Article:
Girl scouts drop “to love my god” from their official promise.

The girl scouts have dropped the obligation “to love my God” from their official promise.

A lifelong girl scout who can finally recite the promise with a clear conscience shares her elation at the change and talks of what it means to people like her:

What the new wording of our Promise does is help us be fully inclusive in a way we haven’t been before. It is not a Promise which excludes those who have a religious faith. It is a Promise which allows an individual to work out what she believes for herself, and encourages her to question that belief as she grows and develops.  It includes those of faith and those of none, and recognises that, as we grow, our spiritual development may take us down different paths.

It’s a Promise which recognises that a group of Guides may come from many different countries and faith backgrounds and yet still all be completely incompetent at cooking sausages and burn a hole in a table (hello, my Guide group).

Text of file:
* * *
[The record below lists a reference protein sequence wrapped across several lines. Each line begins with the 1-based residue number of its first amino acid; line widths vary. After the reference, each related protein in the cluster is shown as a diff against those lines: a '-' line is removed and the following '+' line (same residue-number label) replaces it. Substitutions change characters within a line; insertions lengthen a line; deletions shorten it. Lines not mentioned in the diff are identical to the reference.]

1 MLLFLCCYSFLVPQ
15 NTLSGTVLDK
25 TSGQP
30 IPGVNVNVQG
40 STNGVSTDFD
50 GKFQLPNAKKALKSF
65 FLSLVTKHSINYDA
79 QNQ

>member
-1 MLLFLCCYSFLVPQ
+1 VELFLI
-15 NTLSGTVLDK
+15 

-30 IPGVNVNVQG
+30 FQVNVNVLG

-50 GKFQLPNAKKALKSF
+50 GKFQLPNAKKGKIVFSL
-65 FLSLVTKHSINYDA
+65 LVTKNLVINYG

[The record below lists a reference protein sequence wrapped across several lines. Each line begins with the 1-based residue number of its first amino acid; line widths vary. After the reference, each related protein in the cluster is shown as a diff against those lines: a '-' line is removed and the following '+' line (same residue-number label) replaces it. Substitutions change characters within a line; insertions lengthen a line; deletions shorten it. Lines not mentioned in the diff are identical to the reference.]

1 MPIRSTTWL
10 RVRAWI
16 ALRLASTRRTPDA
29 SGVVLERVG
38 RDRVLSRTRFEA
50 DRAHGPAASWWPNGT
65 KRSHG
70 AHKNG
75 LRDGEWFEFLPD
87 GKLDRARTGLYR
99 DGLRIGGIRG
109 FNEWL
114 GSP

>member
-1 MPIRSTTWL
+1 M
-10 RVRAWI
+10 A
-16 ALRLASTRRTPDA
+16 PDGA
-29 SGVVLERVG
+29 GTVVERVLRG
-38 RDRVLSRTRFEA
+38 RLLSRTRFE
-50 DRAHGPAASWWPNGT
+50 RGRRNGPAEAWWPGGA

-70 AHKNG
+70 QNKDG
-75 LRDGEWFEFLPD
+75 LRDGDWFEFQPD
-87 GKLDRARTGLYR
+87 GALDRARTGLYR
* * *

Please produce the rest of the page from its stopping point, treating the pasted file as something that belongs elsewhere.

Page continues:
There will be outrage, of course.  However, given the current atmosphere around the girl scouts I suspect the response will be a political statement that essentially says “We’re unwilling to ostracize unbelievers to quell your outrage”.  And that’s exactly the proper response.  If an outrage isn’t justified, it shouldn’t bother us.

I wish the boy scouts would get on their level.

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About JT Eberhard

When not defending the planet from inevitable apocalypse at the rotting hands of the undead, JT is a writer and public speaker about atheism, gay rights, and more. He spent two and a half years with the Secular Student Alliance as their first high school organizer. During that time he built the SSA’s high school program and oversaw the development of groups nationwide. JT is also the co-founder of the popular Skepticon conference and served as the events lead organizer during its first three years.